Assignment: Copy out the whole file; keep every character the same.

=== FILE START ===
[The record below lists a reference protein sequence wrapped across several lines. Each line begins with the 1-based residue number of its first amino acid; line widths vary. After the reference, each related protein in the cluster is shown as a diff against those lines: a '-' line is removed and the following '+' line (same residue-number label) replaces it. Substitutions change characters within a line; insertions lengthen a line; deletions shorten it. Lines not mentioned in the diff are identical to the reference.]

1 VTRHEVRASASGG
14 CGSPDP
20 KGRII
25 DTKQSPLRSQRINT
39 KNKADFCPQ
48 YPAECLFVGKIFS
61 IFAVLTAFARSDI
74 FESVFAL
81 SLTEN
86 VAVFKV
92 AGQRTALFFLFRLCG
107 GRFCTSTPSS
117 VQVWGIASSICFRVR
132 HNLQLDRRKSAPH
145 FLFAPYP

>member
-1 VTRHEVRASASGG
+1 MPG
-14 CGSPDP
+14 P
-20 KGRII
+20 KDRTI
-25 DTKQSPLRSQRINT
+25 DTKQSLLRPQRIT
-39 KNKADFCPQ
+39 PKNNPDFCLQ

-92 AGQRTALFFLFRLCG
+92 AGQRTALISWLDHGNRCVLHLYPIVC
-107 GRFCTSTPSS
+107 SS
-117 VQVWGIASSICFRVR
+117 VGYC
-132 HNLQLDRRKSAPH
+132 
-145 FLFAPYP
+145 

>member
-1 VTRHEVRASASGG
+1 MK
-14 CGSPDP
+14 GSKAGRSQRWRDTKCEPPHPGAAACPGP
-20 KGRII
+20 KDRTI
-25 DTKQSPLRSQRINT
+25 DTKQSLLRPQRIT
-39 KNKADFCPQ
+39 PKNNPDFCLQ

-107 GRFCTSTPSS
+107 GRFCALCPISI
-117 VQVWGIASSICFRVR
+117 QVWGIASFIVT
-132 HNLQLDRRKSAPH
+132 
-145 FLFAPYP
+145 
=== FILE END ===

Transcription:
[The record below lists a reference protein sequence wrapped across several lines. Each line begins with the 1-based residue number of its first amino acid; line widths vary. After the reference, each related protein in the cluster is shown as a diff against those lines: a '-' line is removed and the following '+' line (same residue-number label) replaces it. Substitutions change characters within a line; insertions lengthen a line; deletions shorten it. Lines not mentioned in the diff are identical to the reference.]

1 VTRHEVRASASGG
14 CGSPDP
20 KGRII
25 DTKQSPLRSQRINT
39 KNKADFCPQ
48 YPAECLFVGKIFS
61 IFAVLTAFARSDI
74 FESVFAL
81 SLTEN
86 VAVFKV
92 AGQRTALFFLFRLCG
107 GRFCTSTPSS
117 VQVWGIASSICFRVR
132 HNLQLDRRKSAPH
145 FLFAPYP

>member
-1 VTRHEVRASASGG
+1 MPG
-14 CGSPDP
+14 P
-20 KGRII
+20 KDRTI
-25 DTKQSPLRSQRINT
+25 DTKQSLLRPQRIT
-39 KNKADFCPQ
+39 PKNNPDFCLQ

-92 AGQRTALFFLFRLCG
+92 AGQRTALISWLDHGNRCVLHLYPIVC
-107 GRFCTSTPSS
+107 SS
-117 VQVWGIASSICFRVR
+117 VGYC
-132 HNLQLDRRKSAPH
+132 
-145 FLFAPYP
+145 

>member
-1 VTRHEVRASASGG
+1 MK
-14 CGSPDP
+14 GSKAGRSQRWRDTKCEPPHPGAAACPGP
-20 KGRII
+20 KDRTI
-25 DTKQSPLRSQRINT
+25 DTKQSLLRPQRIT
-39 KNKADFCPQ
+39 PKNNPDFCLQ

-107 GRFCTSTPSS
+107 GRFCALCPISI
-117 VQVWGIASSICFRVR
+117 QVWGIASFIVT
-132 HNLQLDRRKSAPH
+132 
-145 FLFAPYP
+145 